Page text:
When doing the new API, we have also aimed to have a unified API between C++ and QML. This made it possible for us to remove a lot of code that was simply wrapping the C++ API and exposing it in a slightly different way to QML. For most public C++ classes, there is now a corresponding QML item with the same name. So QMediaPlayer does for example have a corresponding QML MediaPlayer item with the same API as the C++ class.

Let’s go a bit into more details for the different functionality blocks:

Device discovery

Let’s start with device discovery. The new QMediaDevices class is all about giving you information about available audio and video devices. It will allow you to list the available audio inputs  (usually microphones), audio outputs (speakers and headsets) and cameras. You can retrieve the default devices and the class also notifies you about any changes to the configuration, e.g., when the user connects an external headset.

QMediaDevices devices;
connect(&devices, &QMediaDevices::audioInputsChanged,
        []() { qDebug() << “available audio inputs have changed”; }

Low level audio

This block of functionality helps doing low level audio using raw PCM data and reading or writing that directly to or from an audio device.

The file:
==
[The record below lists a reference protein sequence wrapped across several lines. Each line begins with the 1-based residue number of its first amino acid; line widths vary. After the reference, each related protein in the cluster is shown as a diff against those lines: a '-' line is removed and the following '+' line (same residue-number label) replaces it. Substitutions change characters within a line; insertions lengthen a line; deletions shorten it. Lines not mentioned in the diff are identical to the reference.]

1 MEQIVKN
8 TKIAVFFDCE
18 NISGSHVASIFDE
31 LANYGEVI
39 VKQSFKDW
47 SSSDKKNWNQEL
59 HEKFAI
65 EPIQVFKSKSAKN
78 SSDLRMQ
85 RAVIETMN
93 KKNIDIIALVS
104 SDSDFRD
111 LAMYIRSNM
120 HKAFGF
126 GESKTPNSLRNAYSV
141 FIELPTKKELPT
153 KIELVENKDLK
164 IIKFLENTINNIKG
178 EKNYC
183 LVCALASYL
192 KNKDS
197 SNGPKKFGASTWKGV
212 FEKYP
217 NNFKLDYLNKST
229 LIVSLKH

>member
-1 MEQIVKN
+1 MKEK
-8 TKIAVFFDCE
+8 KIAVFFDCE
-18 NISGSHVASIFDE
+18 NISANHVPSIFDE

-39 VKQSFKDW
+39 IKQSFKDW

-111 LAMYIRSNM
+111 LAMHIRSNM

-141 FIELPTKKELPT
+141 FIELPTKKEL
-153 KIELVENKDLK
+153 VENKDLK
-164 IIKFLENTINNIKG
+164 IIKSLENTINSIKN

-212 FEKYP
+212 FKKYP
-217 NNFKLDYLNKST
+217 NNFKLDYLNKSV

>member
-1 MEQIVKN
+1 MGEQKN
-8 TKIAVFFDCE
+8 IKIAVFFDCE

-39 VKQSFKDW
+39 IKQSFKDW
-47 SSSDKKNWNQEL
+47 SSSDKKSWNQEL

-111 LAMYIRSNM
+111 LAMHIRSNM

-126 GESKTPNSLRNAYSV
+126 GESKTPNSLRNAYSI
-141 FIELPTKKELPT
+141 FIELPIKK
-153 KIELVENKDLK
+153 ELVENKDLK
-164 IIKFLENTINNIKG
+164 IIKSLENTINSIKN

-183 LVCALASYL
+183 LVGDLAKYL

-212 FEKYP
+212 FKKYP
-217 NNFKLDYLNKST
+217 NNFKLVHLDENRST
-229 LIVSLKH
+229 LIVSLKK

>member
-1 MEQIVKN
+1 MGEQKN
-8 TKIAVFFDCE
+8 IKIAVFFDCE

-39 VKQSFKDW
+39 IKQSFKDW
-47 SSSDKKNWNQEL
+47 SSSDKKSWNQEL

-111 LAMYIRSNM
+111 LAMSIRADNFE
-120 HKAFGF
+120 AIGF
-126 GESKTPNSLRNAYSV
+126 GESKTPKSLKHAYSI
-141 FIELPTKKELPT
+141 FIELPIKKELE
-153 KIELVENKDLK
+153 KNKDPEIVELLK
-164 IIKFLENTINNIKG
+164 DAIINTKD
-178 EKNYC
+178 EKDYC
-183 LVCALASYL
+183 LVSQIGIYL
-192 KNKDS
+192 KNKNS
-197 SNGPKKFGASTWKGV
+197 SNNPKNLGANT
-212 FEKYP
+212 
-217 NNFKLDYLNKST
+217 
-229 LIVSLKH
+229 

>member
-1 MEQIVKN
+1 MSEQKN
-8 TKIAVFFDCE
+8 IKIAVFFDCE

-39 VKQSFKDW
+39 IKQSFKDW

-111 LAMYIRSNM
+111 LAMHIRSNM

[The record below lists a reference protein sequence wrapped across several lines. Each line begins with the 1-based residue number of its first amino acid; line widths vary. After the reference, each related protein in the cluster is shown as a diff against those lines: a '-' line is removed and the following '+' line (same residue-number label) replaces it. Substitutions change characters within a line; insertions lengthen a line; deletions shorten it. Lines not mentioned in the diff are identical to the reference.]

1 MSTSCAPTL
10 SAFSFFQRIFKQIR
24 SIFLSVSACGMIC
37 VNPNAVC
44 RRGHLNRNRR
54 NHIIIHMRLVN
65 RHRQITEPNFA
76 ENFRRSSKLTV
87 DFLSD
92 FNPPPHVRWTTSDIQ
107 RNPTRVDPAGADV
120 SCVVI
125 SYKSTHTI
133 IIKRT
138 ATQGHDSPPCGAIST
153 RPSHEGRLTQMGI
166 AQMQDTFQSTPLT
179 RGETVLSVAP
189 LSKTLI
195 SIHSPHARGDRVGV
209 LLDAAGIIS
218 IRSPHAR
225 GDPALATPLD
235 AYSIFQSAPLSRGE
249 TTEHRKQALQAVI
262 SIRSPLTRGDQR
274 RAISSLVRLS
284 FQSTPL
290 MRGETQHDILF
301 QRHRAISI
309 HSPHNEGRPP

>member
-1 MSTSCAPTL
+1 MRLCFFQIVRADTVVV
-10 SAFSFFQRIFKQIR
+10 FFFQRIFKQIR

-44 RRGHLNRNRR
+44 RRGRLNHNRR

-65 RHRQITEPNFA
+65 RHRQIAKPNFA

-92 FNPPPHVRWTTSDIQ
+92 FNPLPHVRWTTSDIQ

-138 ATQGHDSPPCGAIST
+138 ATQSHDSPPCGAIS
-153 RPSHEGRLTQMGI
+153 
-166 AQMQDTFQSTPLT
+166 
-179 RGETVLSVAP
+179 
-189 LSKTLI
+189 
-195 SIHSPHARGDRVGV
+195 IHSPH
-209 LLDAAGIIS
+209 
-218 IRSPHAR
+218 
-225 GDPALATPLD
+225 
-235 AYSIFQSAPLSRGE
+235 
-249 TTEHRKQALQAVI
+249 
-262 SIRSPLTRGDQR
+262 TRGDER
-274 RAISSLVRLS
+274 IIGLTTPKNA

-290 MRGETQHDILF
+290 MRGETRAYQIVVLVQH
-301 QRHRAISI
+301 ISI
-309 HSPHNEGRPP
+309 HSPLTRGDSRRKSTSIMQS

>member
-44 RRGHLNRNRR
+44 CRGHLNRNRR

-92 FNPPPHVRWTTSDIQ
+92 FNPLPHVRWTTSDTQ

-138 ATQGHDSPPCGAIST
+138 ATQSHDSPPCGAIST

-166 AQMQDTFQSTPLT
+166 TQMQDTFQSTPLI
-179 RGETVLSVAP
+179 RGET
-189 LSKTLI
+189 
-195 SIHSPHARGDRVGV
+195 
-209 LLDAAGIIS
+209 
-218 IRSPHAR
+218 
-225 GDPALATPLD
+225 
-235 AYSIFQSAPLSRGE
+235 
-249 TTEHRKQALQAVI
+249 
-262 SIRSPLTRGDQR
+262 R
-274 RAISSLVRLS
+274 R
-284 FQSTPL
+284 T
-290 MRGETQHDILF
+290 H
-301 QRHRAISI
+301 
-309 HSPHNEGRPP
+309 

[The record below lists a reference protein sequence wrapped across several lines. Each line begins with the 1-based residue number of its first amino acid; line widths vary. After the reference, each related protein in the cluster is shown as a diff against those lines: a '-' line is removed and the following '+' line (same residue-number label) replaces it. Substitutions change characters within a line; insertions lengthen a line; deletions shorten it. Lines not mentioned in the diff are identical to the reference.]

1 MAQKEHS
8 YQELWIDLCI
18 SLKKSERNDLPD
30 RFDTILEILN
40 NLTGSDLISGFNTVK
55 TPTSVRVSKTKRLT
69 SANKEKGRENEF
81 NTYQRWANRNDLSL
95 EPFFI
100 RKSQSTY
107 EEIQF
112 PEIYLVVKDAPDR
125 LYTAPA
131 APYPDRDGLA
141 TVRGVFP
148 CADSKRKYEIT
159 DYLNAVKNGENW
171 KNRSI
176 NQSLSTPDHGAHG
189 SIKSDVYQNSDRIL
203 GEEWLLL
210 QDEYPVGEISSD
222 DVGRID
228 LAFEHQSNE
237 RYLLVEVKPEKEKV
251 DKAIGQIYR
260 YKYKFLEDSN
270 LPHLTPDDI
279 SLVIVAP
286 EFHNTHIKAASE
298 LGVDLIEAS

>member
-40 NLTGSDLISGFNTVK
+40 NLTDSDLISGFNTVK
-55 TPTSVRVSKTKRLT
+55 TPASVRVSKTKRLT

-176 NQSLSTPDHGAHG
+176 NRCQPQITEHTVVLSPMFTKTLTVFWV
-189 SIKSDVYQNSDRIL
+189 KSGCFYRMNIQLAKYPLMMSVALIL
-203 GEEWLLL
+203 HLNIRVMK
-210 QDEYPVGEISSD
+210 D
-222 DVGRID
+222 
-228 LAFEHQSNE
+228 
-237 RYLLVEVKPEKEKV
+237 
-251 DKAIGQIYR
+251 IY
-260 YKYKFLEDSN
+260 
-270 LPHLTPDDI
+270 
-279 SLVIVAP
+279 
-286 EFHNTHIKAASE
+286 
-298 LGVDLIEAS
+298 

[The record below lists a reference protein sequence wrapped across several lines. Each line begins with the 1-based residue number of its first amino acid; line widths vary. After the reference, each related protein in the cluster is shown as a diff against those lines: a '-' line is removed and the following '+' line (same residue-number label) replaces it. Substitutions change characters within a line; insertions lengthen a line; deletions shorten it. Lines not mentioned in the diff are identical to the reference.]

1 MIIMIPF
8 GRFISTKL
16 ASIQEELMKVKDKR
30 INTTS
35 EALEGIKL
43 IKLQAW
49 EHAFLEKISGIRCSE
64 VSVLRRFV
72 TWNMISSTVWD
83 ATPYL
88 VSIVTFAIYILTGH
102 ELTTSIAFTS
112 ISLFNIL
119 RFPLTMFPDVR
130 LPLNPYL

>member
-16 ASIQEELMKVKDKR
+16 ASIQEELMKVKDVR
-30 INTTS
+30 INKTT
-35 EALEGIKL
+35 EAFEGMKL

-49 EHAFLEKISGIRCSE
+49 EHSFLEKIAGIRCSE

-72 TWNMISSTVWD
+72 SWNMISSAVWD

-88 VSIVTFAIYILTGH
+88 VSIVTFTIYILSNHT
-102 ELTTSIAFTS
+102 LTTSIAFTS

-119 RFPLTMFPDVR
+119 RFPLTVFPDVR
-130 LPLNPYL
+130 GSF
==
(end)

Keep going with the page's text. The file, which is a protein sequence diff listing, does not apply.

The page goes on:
This block is architecturally still rather similar to what we had in Qt 5, but a lot of details have changed. Most notably, the low level classes to read from or write to an audio device have changed name. They are now called QAudioSource and QAudioSink. The naming reflects their low level nature, and freed up the old names we had in Qt 5 (QAudioInput and QAudioOutput) for use in the playback and capture APIs.

The QAudioFormat API has been cleaned up and simplified, now supporting the 4 most commonly used PCM data format (8 bit unsigned int, 16 and 32 bit signed int and floating point data). QAudioFormat has also gained new API to handle positioning information for audio channels, but that is currently not yet fully supported by the backends.

We have also removed the deprecated QSound class. QSoundEffect is its replacement for playing short sounds with low latency. QSoundEffect currently still requires you to use WAV as the format for the effects, but we are planning to extend this and allow also compressed audio data to be played back through the class after 6.2.


The main class for handling playback of media files is QMediaPlayer. The QMediaPlayer API has been simplified from what we had in Qt 5. We have for now removed all playlist functionality from the module, something that was built into the Qt 5 media player but has complicated its API and implementation. We are planning to bring back playlist functionality after 6.2 as a separate stand-alone class that you can then connect to QMediaPlayer if required. For now and if needed, you can find some code to handle playlists in the “player” example.